Puerto Vallarta used to be a sleepy fisher town only intrepid adventurers knew about. But today, it’s a world-renowned tourist destination, spurred by Richard Burton’s and Elizabeth Taylor’s extramarital fling.
Whether it’s whale watching, ATVing or self-reflection you’re into, you’re sure to catch fire in the warm waters of Banderas Bay. So let’s get a feel for the best things to do in Puerto Vallarta.
Follow in the footsteps of movie stars at Mismaloya Beach
Mismaloya, known as the place where you can catch fish with your hands, is where the root of Puerto Vallarta’s fame lies.
Richard Burton and Liz Taylor made Puerto Vallarta famous in the 60s for their off-camera love affair while he was filming the romantic drama, The Night of the Iguana. But since then, Vallarta, as the locals call it, has taken on a life of its own.
John Huston chose to shoot the movie here because the small sandy beach and jungle backdrop looked like the South Pacific Islands. It’s that dream-worthy combination of emerald waters and soft golden sands framed by the rolling hills of the Sierra Madre mountains.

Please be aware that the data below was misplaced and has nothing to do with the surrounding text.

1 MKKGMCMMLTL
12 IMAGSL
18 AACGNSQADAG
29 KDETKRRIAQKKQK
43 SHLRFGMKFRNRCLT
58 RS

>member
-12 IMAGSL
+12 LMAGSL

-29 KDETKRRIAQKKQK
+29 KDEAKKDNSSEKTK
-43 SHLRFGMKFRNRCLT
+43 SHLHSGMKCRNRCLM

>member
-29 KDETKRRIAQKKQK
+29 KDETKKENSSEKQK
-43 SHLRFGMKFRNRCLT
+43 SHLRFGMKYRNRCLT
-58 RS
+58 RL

No wonder this is one of the best beaches in Puerto Vallarta besides Yelapa and Los Muertos beaches. It entices sunseekers into lazy afternoons bathed by warm rays. The palm-fringed Mismaloya Beach, only accessible by the sea in pre-movie times, still has a remote feel.
Aside from curling up for a kip, you can fuel up with fresh-grilled fish at one of the palapas, open-sided dwellings with thatched roofs typical of Puerto Vallarta restaurants on the beach. There are also recliners, umbrellas, showers and washrooms for a perfect day in a postcard-worthy place.
Soaking up views of the Mismaloya Arches, granite rock islets popular with snorkelers, you can listen to the next wave rolling gently up the sand with an ice-cold cerveza in hand.
Or, if you’re a more active person, enjoy stand-up paddleboarding, scuba diving, sailing, or water skiing.
To get there, you’ll have to head nine miles south of downtown Puerto Vallarta on a bus from the aptly named Zona Romantica, where Basilio Badillo and Constitución streets join. A ride costs a mere $0.50. You can also use a Puerto Vallarta taxi or Uber.
Best thing to do in Puerto Vallarta with family